The William S. Newman Artists Series has broken new ground thus far this season, getting off to a good start with an October 14 all-contemporary music program and then offering the local debut of pianist David Korevaar on November 3. David Who? Korevaar, b.1962 in Madison, Wisconsin, was already studying with the great Earl Wild when he presented his first recital – at the age of 14. Six years later, still working with Wild (and with Juilliard composition teacher David Diamond), he earned his bachelor’s and master’s degrees. He’s performed widely with big-name ensembles, including the domestic group Hexagon (there’s one in Europe, too), and he’s made a batch of recordings, several of which were on sale during his Hill Hall recital. Like many other young lions, Korevaar has a website ( [inactive 5/04]). He’s currently serving as a member of the piano faculty of the University of Colorado (Boulder).

His engagement in Chapel Hill came about through somewhat circuitous circumstances. Long-time UNC Professor Michael Zenge retired several seasons ago and surprised many Triangle residents by escaping almost immediately – to Santa Fe. In New Mexico, he’s been attending (as opposed to giving) lots of concerts; among the people he’s heard there are NCS Associate Conductor William Henry Curry, who was one of the New Mexico Symphony music director candidates. On a trip to Denver, he heard Korevaar, and it didn’t take long for him to recommend that the W.S. Newman people snap him up for the series here.

Korevaar’s program was impressive enough on paper and even more impressive in the flesh. He began with Chopin’s Preludes, Op. 28 – all 24 of ’em. These were beautifully delivered in ways that enchanted listeners and made clear the composer’s intent and mastery, too. Performances of the complete set are still somewhat rare although hardly unheard of; Korevaar’s account stands out among the handful of other area renditions we’ve heard in a quarter-century of reviewing.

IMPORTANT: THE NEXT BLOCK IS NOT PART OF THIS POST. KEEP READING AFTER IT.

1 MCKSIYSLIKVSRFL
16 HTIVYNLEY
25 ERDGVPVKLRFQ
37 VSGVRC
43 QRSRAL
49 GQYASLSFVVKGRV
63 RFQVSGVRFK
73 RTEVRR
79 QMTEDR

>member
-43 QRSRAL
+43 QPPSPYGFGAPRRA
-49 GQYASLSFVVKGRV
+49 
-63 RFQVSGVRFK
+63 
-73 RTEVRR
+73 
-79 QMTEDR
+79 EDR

Chopin is known for his innovative approaches to both composition and the keyboard, and in addition to preludes, his mazurkas and etudes (or studies) are universally admired. In the wake of the preludes, however, Korevaar offered mazurkas and etudes by other composers –Szymanowski and Dohnányi, respectively. We’ve been known to drive a lot farther than we had to on the night of November 3 to hear live performances of music by Szymanowski; the mazurkas realized by Korevaar on this occasion–four from a set of 20 that form Op. 50–would have made the trip worthwhile, had he played nothing else, for in his realizations of them, the guest artist ratcheted up the excitement by several notches, at least. 

The grand finale was Dohnányi, whose music, too, is rarely heard hereabouts. That great master’s Six Concert Etudes must rank among the most difficult – and dazzling – compositions of the 20th century, and Korevaar tossed them off as if they were child’s play. Granted, he stopped mid-way to remove his coat, commenting that he was warming up (!). His playing suggested a report of an early-’50s Raleigh recital by William Kapell, whose performance of Liszt’s Mephisto Waltz was jokingly criticized by the late Frank Jefferson, a Capital City pedagogic icon, as “too slow”; one wonders if anyone has ever managed to play the Dohnányi set with such astonishing velocity while concurrently making every note “tell” the way Korevaar did. Certainly the composer’s own performances of the last three, preserved on an old Lp, don’t begin to convey the excitement that the visitor generated in Hill Hall on this occasion. The encore–a Bach prelude–unwound the enthusiastic crowd, the members of which otherwise would surely have had a hard time sleeping after Korevaar’s amazing display of virtuosity and musicianship. The fact that Korevaar played everything from memory, and that there were no apparent slips, was merely icing on the cake, but come to think of it, even an experienced page turner would have been hard pressed to keep up with him–and would probably have spent most of the evening on his or her feet! At the end, Korevaar richly deserved the standing ovation he received-and the repeat bows the audience obliged him to take. Don’t miss this guy when he returns; he surely will.